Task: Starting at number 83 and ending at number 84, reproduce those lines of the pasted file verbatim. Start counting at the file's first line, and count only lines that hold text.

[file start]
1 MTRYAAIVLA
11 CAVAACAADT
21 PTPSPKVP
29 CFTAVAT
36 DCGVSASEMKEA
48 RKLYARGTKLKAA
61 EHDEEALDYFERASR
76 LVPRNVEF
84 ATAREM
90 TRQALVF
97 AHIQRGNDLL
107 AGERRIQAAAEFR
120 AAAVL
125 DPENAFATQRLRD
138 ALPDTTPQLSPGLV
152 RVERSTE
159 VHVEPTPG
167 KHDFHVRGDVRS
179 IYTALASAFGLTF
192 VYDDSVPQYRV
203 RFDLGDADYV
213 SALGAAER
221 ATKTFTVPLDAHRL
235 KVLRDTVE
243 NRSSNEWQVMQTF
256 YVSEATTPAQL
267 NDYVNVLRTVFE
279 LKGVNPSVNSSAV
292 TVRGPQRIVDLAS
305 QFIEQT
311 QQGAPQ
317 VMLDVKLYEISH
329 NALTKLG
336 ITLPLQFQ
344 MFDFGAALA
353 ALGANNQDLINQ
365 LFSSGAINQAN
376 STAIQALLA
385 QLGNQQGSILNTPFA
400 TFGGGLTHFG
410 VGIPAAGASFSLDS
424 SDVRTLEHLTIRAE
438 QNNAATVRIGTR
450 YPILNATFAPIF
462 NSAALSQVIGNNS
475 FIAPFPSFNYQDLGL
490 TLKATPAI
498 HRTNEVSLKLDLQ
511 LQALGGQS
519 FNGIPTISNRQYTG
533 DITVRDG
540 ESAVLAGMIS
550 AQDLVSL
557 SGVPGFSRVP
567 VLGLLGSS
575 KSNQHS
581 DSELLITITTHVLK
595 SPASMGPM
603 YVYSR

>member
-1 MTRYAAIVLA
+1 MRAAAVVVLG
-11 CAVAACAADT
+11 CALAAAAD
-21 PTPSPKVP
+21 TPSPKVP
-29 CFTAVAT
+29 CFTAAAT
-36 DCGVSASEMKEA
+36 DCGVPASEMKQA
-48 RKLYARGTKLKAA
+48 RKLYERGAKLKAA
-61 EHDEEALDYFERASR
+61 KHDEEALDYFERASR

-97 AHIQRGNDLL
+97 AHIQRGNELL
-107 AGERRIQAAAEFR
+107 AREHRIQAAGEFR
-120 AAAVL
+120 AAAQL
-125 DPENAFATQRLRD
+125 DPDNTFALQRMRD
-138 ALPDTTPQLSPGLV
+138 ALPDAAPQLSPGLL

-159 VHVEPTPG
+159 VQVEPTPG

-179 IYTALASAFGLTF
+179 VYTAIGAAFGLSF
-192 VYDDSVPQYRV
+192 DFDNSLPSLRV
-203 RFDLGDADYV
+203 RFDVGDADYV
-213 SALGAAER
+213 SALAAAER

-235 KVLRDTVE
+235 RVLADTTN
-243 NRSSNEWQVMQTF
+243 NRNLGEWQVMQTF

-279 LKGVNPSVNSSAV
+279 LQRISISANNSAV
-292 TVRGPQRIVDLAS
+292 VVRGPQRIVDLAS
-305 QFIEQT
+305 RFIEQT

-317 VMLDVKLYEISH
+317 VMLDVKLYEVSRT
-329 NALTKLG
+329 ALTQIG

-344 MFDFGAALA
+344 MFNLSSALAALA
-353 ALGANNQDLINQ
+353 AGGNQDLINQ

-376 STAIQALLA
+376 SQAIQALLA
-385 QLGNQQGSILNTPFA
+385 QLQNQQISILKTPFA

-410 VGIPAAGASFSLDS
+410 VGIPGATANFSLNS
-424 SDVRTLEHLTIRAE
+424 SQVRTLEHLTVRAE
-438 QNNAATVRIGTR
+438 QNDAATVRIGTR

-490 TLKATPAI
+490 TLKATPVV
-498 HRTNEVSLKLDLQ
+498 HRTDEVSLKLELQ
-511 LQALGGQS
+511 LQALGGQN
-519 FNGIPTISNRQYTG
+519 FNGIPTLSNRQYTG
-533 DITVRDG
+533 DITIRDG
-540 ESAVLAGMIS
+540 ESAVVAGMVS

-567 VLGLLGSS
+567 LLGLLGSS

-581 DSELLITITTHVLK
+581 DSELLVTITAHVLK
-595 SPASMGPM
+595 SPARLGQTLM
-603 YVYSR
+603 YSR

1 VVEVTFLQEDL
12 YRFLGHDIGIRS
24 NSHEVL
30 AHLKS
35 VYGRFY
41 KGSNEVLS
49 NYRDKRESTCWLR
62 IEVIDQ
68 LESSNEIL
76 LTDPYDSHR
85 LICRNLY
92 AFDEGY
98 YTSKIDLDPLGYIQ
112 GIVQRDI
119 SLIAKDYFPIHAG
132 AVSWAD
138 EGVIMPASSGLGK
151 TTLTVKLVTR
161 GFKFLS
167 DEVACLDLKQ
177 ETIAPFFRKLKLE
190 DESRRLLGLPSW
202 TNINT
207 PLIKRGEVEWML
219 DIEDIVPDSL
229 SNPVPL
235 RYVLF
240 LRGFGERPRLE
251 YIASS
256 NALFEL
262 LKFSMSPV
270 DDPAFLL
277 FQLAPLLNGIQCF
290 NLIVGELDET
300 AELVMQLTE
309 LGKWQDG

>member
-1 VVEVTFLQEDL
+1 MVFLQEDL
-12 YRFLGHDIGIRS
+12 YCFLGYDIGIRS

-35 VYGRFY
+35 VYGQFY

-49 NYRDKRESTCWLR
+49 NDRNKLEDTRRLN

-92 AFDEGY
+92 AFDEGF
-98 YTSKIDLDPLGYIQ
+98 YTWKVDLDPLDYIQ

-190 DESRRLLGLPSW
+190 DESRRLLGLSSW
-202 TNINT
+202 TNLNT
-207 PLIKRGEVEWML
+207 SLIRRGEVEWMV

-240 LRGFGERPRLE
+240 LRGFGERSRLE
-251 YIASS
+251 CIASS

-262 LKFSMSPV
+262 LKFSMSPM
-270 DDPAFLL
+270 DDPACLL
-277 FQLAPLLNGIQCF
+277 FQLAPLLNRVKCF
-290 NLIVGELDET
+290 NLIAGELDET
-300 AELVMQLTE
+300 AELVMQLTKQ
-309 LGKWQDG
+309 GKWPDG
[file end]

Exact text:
-138 ALPDTTPQLSPGLV
+138 ALPDAAPQLSPGLL